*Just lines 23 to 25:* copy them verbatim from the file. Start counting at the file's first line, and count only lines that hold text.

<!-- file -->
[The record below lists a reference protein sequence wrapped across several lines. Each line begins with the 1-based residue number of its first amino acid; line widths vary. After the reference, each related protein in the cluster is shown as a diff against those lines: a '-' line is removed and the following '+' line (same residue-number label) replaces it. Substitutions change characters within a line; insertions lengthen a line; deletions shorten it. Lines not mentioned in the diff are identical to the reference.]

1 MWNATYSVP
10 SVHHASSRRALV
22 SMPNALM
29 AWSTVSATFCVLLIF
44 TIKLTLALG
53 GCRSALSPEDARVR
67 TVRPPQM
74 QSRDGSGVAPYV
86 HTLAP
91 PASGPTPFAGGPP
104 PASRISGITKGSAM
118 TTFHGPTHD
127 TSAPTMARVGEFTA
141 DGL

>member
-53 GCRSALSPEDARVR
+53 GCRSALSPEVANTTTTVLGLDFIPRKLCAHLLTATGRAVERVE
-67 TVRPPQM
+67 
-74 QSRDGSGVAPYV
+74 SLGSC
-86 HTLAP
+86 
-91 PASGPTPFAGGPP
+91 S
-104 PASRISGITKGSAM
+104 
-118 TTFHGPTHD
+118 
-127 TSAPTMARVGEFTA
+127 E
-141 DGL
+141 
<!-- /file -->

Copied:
-86 HTLAP
+86 
-91 PASGPTPFAGGPP